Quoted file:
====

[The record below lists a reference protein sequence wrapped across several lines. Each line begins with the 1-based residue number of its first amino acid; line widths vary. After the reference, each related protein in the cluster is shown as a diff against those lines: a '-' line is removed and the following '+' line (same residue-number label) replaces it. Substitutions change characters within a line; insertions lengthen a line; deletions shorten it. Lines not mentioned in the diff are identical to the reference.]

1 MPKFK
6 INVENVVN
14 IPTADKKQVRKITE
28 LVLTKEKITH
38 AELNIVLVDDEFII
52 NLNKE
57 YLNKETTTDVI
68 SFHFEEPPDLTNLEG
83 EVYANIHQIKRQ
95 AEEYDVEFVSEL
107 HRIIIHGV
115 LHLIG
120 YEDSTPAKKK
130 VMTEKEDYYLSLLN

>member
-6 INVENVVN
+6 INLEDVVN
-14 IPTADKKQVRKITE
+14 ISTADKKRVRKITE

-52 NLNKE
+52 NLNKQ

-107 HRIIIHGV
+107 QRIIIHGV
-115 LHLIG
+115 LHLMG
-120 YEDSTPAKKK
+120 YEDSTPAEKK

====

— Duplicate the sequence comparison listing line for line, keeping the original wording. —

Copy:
[The record below lists a reference protein sequence wrapped across several lines. Each line begins with the 1-based residue number of its first amino acid; line widths vary. After the reference, each related protein in the cluster is shown as a diff against those lines: a '-' line is removed and the following '+' line (same residue-number label) replaces it. Substitutions change characters within a line; insertions lengthen a line; deletions shorten it. Lines not mentioned in the diff are identical to the reference.]

1 MPKFK
6 INVENVVN
14 IPTADKKQVRKITE
28 LVLTKEKITH
38 AELNIVLVDDEFII
52 NLNKE
57 YLNKETTTDVI
68 SFHFEEPPDLTNLEG
83 EVYANIHQIKRQ
95 AEEYDVEFVSEL
107 HRIIIHGV
115 LHLIG
120 YEDSTPAKKK
130 VMTEKEDYYLSLLN

>member
-6 INVENVVN
+6 INLEDVVN
-14 IPTADKKQVRKITE
+14 ISTADKKRVRKITE

-52 NLNKE
+52 NLNKQ

-107 HRIIIHGV
+107 QRIIIHGV
-115 LHLIG
+115 LHLMG
-120 YEDSTPAKKK
+120 YEDSTPAEKK